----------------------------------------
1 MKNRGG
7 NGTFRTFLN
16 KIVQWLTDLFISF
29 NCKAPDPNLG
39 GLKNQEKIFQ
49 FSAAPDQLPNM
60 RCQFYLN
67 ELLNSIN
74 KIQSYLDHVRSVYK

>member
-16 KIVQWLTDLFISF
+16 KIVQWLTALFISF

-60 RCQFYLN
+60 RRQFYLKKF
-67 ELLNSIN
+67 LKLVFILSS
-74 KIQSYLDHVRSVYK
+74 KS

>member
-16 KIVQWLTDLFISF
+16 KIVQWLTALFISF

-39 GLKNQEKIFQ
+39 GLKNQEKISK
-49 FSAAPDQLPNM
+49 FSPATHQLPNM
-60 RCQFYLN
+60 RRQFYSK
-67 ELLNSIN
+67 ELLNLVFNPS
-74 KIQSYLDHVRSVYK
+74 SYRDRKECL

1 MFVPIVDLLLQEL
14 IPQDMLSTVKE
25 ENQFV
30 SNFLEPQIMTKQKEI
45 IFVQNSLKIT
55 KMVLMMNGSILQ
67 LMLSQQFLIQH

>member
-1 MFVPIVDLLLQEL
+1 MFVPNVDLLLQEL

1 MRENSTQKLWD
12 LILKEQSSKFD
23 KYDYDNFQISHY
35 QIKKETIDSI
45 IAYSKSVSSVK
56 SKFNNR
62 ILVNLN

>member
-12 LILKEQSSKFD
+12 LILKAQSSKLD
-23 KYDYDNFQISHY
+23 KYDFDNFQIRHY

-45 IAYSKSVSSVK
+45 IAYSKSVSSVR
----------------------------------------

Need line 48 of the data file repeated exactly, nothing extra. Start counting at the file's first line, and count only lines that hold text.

62 ILVNLN